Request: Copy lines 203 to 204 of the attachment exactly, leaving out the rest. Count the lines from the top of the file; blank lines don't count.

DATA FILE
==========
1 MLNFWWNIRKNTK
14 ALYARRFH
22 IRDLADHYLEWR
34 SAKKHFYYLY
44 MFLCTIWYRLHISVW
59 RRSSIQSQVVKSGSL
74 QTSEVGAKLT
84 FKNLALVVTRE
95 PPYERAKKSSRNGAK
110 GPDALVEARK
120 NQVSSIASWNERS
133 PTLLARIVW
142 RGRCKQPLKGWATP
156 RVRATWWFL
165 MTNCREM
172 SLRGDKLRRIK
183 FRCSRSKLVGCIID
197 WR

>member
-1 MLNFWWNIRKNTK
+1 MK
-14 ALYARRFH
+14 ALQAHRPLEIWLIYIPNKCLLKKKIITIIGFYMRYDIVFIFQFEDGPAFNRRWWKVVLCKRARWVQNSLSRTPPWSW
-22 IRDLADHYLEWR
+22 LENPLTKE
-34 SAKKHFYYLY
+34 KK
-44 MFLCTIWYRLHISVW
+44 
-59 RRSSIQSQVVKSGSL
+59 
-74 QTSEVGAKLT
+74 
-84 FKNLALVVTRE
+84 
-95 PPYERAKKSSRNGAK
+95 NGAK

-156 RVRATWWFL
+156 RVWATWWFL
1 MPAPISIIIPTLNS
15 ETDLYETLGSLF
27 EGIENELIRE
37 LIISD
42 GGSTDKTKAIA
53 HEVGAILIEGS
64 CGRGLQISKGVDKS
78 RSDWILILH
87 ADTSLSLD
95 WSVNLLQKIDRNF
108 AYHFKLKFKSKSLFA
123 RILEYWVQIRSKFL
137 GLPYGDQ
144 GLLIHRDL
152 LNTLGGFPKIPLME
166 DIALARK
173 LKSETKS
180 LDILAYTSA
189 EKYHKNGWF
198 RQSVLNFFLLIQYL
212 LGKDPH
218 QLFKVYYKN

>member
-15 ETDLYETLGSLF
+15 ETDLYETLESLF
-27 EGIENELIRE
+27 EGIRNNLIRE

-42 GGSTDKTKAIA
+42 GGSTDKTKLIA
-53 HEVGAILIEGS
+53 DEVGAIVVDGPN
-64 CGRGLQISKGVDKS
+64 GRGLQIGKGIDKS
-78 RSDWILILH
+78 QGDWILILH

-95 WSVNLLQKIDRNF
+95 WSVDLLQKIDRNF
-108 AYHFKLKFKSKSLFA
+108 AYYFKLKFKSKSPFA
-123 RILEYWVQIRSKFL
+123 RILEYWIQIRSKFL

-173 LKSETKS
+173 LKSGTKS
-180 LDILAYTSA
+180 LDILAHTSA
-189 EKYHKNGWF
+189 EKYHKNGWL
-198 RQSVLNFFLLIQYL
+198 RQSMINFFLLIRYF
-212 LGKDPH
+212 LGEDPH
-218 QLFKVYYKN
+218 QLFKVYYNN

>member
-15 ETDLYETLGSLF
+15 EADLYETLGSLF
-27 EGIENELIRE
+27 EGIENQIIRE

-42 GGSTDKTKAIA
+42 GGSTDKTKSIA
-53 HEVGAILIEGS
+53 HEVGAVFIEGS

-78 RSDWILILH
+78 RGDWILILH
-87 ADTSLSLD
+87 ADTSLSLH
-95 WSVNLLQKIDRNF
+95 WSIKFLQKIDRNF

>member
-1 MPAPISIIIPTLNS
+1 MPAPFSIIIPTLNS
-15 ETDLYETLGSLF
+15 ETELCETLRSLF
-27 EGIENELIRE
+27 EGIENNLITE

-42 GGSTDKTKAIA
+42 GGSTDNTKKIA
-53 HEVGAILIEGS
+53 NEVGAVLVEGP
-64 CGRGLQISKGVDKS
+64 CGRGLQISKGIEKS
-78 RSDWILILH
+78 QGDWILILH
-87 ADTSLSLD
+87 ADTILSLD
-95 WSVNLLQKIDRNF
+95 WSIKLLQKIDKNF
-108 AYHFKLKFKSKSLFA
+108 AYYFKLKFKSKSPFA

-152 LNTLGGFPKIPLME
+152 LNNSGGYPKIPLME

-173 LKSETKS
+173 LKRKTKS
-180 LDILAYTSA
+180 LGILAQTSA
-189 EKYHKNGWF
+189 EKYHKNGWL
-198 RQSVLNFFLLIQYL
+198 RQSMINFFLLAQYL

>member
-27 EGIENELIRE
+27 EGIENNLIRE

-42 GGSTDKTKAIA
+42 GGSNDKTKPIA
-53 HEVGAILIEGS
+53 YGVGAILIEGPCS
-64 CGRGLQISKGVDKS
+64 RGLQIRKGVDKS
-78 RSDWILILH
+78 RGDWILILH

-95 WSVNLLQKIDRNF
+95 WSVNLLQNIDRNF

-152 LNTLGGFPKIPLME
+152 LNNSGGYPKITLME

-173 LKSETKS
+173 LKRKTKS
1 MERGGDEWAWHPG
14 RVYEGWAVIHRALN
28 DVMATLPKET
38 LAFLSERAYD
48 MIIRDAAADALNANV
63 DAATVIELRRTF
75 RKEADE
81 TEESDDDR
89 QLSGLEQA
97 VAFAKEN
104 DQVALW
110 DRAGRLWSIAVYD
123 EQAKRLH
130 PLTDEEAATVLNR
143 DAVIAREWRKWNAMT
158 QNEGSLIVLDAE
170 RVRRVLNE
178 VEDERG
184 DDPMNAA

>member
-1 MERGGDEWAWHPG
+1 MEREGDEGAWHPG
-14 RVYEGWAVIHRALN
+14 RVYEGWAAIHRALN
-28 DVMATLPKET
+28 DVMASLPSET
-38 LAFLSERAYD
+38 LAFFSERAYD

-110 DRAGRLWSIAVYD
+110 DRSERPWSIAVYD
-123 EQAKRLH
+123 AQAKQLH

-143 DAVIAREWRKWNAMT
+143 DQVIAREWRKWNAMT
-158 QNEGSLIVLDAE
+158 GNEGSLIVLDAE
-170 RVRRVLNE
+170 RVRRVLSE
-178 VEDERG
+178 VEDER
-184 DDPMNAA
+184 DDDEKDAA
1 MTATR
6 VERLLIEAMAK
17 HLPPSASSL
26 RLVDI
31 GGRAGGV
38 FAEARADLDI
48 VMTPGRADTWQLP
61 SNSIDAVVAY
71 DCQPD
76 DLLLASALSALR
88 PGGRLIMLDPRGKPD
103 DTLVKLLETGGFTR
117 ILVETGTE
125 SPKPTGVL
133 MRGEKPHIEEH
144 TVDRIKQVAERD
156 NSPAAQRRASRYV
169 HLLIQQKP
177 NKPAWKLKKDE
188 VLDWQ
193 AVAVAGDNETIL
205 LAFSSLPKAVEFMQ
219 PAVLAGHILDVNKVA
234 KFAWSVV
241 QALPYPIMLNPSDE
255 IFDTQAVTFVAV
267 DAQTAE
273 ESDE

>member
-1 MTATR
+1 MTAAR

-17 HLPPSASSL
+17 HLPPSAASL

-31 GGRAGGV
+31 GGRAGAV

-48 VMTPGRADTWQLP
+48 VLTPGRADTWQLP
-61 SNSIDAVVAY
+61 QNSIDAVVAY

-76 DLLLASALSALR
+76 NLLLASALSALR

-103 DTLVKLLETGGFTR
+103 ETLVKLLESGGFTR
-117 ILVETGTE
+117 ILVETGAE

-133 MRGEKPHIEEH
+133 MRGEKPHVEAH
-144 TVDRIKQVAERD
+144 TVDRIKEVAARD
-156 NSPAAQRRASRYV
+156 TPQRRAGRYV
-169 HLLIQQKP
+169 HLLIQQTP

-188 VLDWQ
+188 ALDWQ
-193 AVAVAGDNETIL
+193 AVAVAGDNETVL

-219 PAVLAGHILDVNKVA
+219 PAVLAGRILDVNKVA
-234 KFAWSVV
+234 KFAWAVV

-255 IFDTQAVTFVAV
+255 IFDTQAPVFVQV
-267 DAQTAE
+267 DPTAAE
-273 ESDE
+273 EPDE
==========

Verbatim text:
38 FAEARADLDI
48 VMTPGRADTWQLP